Doctors will believe a person has diphtheria if they see a gray coating on the throat or tonsils. If your doctor needs to confirm a diagnosis, they will take a sample of the affected tissue and send it to a laboratory for testing.

If your doctor indicates that there is a possibility of skin diphtheria, the doctor can take a throat culture to confirm the diagnosis.

Diphtheria is a serious condition, so doctors will treat it quickly and intensively. The first step of treatment is an injection of an antitoxin. This drug is used to counteract toxins produced by bacteria.

Be sure to tell your doctor if you have a possible allergy to antitoxin. They can give you small doses of the antitoxin and gradually switch to higher amounts.

In addition, your doctor will likely prescribe antibiotics such as erythromycin or penicillin to help clear up the diphtheria infection. During treatment, doctors will let the patient stay in the hospital so they can avoid passing the infection on to other people. They can also prescribe antibiotics for family members or those closest to patients with diphtheria.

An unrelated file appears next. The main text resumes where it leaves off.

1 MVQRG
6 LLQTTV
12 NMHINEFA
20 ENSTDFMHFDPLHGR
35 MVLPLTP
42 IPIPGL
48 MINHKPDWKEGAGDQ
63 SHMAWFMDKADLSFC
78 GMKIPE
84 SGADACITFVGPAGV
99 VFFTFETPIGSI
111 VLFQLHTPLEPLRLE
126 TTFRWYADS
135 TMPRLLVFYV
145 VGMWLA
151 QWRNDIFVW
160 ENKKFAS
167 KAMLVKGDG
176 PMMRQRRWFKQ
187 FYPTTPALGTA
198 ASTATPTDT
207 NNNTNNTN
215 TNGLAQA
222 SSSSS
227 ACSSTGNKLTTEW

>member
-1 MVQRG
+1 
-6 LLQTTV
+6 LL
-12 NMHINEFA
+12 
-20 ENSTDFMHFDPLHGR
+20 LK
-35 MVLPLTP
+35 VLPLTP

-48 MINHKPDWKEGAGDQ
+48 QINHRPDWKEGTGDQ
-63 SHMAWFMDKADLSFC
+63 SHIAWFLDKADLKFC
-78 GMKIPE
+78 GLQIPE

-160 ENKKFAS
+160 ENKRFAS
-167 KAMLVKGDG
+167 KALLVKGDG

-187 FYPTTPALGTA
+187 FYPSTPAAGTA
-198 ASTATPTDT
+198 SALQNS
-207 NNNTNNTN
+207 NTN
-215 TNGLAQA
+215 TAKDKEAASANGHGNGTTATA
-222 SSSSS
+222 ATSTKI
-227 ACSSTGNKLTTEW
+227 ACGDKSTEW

Prevention of diphtheria needs to be done from childhood with a special vaccine. This vaccine is called DtaP, the DtaP vaccine is administered once accompanied by other vaccines, namely tetanus and pertussis.

This vaccine will be given to someone five times, especially to children. You need to inject the vaccine in children aged 2 months and then 4 months, followed by 6 months to 18 months and the last is 4 years to 6 years.

The vaccine only lasts for 10 years, so your child will need to be vaccinated again around the age of 12. For adults, it is recommended that you get a diphtheria, tetanus and pertussis shot in combination.

Every 10 years thereafter, you will receive the tetanus and diphtheria (Td) vaccine. Make sure you take the right steps with the vaccine for the correct prevention method.

Those are some of the characteristics of diphtheria and how to treat it. Hope it is useful.

Feris Itachi